Pemex expanding focus to large oil and gas fields amid strategic shift

Bnamericas Published: Friday, November 11, 2022

There are signs of a strategic shift at Mexican oil and gas giant Pemex, which is starting to focus development on large production fields which present some technical challenges.

The federal company is pushing forward the development of two unusual projects, the Lakach deepwater field off the coast of Veracruz state and the Kayab heavy crude field off the coast of Campeche and Tabasco states. In addition, it plans to develop the huge Zama discovery off the coast of Tabasco.

For a long time, the administration of Andrés Manuel López Obrador and the current leadership at Pemex, helmed by CEO Octavio Romero Oropeza, said the company would only focus on its bread and butter: shallow water and onshore light crude and gas fields.

"We do not have deep water in our business plan, as our strategy is to go to shallow water and onshore, given we have this issue of a production decline, which we’re already stabilizing, and we’re seeing a steady production increase and the fastest way to gain production is [to focus] on land and shallow waters," Romero Oropeza said in 2019.

Pemex managed to stop production from declining around that time and pledged to grow output by focusing on 35 "priority" fields comprising shallow water and onshore gas and light crude fields in Veracruz and Tabasco states. 

The strategy was clear: do not put all your eggs in one basket. On the contrary, Pemex tried to diversify output among many smaller fields in areas where it had existing infrastructure and know-how. The huge oilfields of the company's heyday, such as Ku-Maloob-Zaap, seemed a thing of the past.

The production from the new fields has managed to offset the decline of the company's legacy areas, but it only managed to truly grow oil output by including condensate, an extra light crude that is usually counted separately from oil. The company now likes to report them together. Without condensate, Pemex's output has remained flat over the past three years.

Now, the NOC is expanding its focus towards large, ambitious, high investment projects with big risks and big potential payoffs. If successful, Pemex could lift its long-term crude and gas production, and create synergies with its equally ambitious refining strategy. 

A key part of this shift is the development of the Kayab heavy crude field, where Pemex plans to spend US$18.7bn over the next decade to recover 494Mb (million barrels) of crude and 53.2Bf3 (billion cubic feet) of natural gas through the spudding and completion of 35 wells. Its plan was described by hydrocarbons regulator CNH as holding "great opportunities but also great uncertainty" given Pemex is not experienced in the extraction of extra heavy, high viscosity crude. It also decided to tackle the field without a more experienced private partner.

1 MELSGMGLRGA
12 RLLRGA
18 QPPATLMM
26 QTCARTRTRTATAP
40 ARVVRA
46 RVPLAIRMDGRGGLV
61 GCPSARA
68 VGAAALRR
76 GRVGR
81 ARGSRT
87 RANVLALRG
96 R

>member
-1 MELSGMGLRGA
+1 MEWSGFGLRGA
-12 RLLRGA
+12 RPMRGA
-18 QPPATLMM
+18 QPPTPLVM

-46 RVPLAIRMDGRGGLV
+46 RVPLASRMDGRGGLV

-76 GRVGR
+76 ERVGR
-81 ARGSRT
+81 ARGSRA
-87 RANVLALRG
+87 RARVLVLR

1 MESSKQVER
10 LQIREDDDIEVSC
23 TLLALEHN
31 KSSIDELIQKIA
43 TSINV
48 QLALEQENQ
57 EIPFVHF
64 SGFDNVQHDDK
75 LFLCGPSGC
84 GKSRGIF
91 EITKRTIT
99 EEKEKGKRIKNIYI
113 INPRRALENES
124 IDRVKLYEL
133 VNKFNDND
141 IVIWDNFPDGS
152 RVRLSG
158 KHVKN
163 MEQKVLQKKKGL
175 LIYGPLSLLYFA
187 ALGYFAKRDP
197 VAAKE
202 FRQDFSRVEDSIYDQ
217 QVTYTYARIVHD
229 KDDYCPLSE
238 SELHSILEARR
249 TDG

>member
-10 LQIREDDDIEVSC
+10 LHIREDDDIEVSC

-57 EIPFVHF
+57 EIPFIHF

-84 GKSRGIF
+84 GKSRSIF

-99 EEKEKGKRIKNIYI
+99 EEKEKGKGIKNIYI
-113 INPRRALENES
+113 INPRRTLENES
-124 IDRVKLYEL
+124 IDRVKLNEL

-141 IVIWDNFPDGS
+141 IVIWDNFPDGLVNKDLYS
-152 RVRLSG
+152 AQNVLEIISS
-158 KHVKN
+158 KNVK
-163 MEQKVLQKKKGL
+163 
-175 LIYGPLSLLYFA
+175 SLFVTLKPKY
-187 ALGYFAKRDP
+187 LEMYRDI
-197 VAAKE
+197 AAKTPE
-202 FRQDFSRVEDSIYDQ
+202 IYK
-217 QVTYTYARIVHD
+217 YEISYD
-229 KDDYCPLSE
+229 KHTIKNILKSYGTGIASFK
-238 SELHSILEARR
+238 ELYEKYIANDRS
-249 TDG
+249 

There are big ambitions in this development strategy. At roughly 500Mb, Kayab is comparable in size to Zama, the largest private discovery in Mexico, which is now being operated by Pemex as well and is estimated to contain some 850Mb of light crude.

If successful, the new heavy production could be used at Pemex's refineries to mix with its lighter output. First oil at Kayab is expected in 2025, although technical challenges could delay the development.


The second risky Pemex project is the Lakach deepwater field, where the company expects to invest some US$1.5bn initially to spud six wells and begin production next year. Lakach is 131km northwest of Coatzacoalcos at a depth of 1km and was reportedly at the heart of CNH's recent internal crisis. 

Disagreements over the field's handling likely led to the resignation of the regulator’s head, Rogelio Hernández Cázares. During its first session under new leadership, CNH allowed Pemex to revive activity at the field, which had stopped in 2016.

Pemex's plans for the field involve a partnership with New Fortress Energy. The US-based company will liquefy Lakach's production through a set of floating LNG barges, simplifying the infrastructure needed. If initial results are successful, the NOC is likely to significantly up its investment at Lakach.


The major large field coming into Pemex's pipeline is Zama, where the company has what should be a sure bet: a large shallow water reservoir it can exploit with some existing infrastructure and where it has experienced partners: Talos Energy, Wintershall and Harbour Energy. The energy ministry wrestled operatorship away from the partners arguing Pemex controlled a larger share of the field.

While Talos originally said it would take the case to international arbitration, the partners now seem to be approaching a definitive deal. A development plan is expected before March 2023, and a final investment decision should come place before the end of next year, Talos has said. Pemex wants to develop the field as fast as possible, according to its CEO.

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